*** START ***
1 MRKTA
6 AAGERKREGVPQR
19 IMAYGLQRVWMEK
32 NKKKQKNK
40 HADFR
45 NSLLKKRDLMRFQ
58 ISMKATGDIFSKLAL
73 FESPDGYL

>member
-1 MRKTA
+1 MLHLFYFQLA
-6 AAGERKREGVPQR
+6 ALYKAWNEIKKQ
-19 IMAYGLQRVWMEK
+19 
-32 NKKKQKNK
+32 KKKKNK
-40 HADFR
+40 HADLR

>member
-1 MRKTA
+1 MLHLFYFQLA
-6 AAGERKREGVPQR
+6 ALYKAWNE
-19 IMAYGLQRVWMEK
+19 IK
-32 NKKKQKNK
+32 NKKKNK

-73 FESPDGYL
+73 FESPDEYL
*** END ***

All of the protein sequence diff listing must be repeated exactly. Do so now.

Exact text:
1 MRKTA
6 AAGERKREGVPQR
19 IMAYGLQRVWMEK
32 NKKKQKNK
40 HADFR
45 NSLLKKRDLMRFQ
58 ISMKATGDIFSKLAL
73 FESPDGYL

>member
-1 MRKTA
+1 MLHLFYFQLA
-6 AAGERKREGVPQR
+6 ALYKAWNEIKKQ
-19 IMAYGLQRVWMEK
+19 
-32 NKKKQKNK
+32 KKKKNK
-40 HADFR
+40 HADLR

>member
-1 MRKTA
+1 MLHLFYFQLA
-6 AAGERKREGVPQR
+6 ALYKAWNE
-19 IMAYGLQRVWMEK
+19 IK
-32 NKKKQKNK
+32 NKKKNK

-73 FESPDGYL
+73 FESPDEYL